Kathleen spent the first thirty years of her life training and showing horses. She was a professional horse trainer and riding instructor until, at the age of 34, she went to medical school and became a Podiatrist. In January of 2000, she discovered dog agility.
She started with “Maggie,” the Border Collie she had at the time and successfully showed her in several agility venues. Maggie went on to acquire several advanced titles in CPE and AKC and the Accomplished Agility Dog championship title in USDAA.
In 2002, Kathleen rescued “Annie,” an eleven month old Border Collie. Annie went on to get the C-ATCH championship title in CPE and has the Gold Agility Dog Championship title, Gold Performance Championship title, and Tournament Masters-Platinum title in USDAA. She also has the Platinum Lifetime Achievement Award. In 2005, Annie was a finalist in Dog Agility Masters Team competition at the USDAA National competition held in Scottsdale, Arizona. Sadly, Annie passed away August 19, 2017, at nearly 16 years old. She is very sorely missed.
In 2006, Kathleen acquired “J.B.,” an eight week old Border Collie from Nancy Gyes and Jim Basic. J.B. is now eleven years old and retired from agility. He has his Gold Agility Dog Championship title and the Platinum Lifetime Achievement Award title. He also has his Gold Jumpers title, Platinum Standard, Platinum Gamblers, Platinum Snooker, Platinum Relay Pairs and Platinum Tournament titles.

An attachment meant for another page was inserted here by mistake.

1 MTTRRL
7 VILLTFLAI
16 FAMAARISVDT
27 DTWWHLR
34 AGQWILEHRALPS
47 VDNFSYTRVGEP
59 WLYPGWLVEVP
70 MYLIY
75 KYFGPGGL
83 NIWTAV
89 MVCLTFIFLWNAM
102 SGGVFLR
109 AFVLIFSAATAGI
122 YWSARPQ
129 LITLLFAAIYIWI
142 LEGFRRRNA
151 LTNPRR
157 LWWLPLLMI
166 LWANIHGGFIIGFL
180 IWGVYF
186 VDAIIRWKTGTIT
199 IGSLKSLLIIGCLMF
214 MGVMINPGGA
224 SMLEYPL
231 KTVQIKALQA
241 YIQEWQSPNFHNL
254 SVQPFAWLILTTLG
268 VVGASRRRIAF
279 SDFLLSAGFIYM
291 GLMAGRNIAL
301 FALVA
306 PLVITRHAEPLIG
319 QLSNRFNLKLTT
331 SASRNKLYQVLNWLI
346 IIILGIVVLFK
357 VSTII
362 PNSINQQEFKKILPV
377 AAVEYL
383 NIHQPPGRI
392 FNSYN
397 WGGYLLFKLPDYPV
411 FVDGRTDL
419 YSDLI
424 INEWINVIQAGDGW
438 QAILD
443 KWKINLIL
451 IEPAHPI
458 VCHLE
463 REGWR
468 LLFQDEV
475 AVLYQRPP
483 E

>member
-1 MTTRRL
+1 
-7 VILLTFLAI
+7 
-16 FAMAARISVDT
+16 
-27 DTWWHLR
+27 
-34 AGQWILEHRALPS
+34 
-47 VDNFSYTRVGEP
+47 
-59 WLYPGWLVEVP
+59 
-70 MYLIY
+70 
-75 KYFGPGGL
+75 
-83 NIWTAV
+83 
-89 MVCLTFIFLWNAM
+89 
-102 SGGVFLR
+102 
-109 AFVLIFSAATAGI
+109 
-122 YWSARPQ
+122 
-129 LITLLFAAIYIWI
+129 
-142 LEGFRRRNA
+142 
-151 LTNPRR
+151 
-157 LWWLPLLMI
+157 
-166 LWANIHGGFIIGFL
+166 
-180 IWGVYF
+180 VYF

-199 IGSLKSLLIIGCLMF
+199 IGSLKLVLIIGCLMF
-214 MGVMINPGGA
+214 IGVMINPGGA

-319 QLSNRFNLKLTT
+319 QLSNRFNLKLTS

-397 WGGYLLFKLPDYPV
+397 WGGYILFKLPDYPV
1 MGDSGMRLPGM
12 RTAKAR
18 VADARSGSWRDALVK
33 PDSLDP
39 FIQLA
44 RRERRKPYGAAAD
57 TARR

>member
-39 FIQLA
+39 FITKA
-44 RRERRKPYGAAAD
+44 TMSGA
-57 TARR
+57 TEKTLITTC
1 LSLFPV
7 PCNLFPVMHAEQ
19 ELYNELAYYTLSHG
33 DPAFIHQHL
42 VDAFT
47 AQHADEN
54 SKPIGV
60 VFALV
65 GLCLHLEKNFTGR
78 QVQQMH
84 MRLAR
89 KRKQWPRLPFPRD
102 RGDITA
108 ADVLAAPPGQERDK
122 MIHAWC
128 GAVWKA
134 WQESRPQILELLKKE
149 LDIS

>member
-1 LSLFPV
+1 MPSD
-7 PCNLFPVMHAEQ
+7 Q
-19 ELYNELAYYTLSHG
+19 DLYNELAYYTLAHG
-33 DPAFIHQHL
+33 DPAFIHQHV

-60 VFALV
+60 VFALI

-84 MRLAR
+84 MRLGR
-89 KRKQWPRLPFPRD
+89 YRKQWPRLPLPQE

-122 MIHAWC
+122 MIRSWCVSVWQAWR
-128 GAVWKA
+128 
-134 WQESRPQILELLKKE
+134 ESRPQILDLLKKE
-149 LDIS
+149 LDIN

In November 2017, Kathleen was very fortunate to find “Joule”, a 10 month old Border Collie that had been returned to her breeder because she was too much dog (read: too active and smart) for her owners. Kathleen finds Joule to be a pure joy to live with and to train for agility. She is so very smart, fast and focused. Kathleen has high expectations that Joule will be her next agility star!
Kathleen’s dog training philosophy centers on positive reinforcement for both the dog and handler. Through positive reinforcement training, the dog/handler relationship is nurtured and strengthened. She believes that training and agility, above all, should be fun and enjoyable for both the dog and handler!